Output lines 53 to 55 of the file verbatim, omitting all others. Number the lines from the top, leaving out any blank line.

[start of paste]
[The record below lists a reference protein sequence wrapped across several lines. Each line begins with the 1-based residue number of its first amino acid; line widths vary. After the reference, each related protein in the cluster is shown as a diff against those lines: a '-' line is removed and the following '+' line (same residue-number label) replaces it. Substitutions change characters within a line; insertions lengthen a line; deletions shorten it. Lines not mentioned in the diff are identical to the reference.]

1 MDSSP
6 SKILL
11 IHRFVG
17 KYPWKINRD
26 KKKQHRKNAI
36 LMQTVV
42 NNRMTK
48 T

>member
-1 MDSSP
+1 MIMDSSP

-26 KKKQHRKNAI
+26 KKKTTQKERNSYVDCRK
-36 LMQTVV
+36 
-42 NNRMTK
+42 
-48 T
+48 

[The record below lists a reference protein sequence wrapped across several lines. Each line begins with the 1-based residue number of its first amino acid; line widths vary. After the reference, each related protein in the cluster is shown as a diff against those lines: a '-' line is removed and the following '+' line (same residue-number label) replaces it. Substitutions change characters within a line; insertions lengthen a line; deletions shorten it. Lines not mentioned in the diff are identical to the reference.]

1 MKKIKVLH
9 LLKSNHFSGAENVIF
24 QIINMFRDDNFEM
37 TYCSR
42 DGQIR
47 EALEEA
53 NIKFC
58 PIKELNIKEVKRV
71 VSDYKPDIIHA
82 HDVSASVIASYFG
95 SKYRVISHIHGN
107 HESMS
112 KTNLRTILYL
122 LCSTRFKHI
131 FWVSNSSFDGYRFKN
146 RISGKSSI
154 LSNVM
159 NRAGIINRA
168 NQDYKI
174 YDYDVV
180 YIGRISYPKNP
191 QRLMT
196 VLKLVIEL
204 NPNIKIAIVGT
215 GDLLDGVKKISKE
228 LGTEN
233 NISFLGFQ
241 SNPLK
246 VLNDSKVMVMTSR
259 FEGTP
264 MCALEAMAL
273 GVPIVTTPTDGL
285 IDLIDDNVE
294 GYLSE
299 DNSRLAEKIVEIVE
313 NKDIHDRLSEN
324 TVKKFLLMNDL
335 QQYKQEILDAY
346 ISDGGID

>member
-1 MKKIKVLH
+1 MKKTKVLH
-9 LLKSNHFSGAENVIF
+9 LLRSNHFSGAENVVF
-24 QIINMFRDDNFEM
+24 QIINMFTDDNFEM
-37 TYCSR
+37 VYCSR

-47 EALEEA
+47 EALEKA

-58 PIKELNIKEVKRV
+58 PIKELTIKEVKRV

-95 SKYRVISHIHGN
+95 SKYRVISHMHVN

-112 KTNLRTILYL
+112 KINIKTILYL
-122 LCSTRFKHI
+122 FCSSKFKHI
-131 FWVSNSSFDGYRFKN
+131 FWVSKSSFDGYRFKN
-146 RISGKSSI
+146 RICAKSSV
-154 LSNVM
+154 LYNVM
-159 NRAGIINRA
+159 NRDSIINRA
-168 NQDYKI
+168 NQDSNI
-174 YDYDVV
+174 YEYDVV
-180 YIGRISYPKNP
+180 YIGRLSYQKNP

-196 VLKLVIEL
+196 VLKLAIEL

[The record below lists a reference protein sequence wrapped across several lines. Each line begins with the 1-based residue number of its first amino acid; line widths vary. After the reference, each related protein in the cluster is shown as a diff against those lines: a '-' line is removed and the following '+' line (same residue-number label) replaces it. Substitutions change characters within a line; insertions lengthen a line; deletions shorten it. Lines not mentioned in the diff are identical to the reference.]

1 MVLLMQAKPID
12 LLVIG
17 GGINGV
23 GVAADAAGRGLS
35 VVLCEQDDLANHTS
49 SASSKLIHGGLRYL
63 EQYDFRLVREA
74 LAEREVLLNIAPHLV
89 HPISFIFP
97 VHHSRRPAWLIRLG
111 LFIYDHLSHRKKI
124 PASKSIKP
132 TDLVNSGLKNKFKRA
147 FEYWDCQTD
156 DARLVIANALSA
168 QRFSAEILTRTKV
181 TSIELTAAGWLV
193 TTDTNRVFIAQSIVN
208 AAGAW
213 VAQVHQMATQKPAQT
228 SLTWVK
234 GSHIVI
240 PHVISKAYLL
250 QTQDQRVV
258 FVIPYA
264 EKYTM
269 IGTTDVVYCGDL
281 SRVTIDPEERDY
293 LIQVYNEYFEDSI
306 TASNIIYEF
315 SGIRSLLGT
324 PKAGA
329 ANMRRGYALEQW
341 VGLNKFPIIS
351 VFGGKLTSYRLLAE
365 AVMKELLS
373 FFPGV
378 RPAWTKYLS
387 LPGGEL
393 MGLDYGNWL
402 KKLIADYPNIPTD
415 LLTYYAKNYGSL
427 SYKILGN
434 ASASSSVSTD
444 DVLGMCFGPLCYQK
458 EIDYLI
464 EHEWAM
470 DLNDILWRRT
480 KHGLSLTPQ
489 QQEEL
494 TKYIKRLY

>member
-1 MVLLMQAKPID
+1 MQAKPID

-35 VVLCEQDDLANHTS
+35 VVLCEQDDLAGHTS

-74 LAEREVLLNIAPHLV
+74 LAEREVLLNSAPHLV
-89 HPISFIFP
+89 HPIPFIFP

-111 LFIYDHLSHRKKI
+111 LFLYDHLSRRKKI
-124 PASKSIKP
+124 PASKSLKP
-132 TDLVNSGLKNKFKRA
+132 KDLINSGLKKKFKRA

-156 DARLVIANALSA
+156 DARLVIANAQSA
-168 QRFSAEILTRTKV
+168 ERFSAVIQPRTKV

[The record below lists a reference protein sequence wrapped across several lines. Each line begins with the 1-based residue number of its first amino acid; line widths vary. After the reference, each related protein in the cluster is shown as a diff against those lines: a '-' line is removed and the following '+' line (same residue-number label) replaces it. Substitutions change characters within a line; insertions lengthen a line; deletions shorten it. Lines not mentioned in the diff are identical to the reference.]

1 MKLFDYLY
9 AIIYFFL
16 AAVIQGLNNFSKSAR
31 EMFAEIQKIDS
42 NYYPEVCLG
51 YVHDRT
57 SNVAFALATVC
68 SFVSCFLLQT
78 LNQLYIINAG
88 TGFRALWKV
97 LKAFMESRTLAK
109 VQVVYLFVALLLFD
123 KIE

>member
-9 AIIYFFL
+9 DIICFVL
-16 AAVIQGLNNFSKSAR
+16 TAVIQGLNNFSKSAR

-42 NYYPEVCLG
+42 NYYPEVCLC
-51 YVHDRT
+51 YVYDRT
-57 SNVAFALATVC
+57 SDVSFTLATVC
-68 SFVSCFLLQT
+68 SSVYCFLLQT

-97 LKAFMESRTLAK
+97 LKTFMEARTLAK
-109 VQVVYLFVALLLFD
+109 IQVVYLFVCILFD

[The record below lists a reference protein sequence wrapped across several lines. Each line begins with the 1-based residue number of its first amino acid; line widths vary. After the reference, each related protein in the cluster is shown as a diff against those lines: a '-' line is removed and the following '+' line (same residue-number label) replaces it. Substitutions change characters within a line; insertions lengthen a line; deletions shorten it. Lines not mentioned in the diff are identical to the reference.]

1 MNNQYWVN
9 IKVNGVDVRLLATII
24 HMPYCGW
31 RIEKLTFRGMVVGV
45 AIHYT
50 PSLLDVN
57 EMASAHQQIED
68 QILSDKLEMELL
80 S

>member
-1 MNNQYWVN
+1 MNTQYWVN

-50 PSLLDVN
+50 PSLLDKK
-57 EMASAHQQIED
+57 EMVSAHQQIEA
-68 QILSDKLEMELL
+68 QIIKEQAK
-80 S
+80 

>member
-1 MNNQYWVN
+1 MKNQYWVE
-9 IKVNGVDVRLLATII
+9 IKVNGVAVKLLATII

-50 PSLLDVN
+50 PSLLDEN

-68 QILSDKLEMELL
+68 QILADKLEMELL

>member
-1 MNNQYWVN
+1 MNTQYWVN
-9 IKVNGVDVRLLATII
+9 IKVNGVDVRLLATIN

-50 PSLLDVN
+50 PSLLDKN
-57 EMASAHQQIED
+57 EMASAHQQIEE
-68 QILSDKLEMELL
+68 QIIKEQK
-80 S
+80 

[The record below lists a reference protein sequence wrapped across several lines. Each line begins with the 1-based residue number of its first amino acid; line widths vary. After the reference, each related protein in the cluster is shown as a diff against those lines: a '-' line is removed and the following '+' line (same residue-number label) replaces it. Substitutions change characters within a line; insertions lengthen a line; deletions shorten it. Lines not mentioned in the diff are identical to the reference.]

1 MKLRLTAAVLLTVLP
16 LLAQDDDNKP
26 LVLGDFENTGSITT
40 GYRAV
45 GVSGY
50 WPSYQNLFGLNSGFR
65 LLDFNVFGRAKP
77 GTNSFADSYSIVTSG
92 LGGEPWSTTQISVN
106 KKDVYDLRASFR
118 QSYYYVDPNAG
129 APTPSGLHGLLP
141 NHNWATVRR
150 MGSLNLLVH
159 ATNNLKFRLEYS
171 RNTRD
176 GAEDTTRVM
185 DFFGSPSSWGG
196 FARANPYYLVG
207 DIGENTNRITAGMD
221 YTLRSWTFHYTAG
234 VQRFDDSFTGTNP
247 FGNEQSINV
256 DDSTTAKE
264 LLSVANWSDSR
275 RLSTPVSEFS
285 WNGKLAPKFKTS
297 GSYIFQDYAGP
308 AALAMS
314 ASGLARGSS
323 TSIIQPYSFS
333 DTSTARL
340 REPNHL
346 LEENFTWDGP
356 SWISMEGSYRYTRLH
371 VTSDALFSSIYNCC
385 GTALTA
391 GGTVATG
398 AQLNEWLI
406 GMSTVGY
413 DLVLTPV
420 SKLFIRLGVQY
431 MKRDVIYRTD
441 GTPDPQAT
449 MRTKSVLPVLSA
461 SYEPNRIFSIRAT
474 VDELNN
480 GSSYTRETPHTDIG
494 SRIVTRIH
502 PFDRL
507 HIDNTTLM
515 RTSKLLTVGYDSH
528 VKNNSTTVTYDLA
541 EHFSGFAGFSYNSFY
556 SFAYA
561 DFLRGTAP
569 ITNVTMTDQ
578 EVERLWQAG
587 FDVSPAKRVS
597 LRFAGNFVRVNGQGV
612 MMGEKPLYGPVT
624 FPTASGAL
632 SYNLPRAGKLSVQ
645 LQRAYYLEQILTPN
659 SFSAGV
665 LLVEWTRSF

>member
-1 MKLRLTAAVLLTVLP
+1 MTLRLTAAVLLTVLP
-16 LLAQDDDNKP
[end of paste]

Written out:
273 GVPIVTTPTDGL
285 IDLIDDNVE
294 GYLSE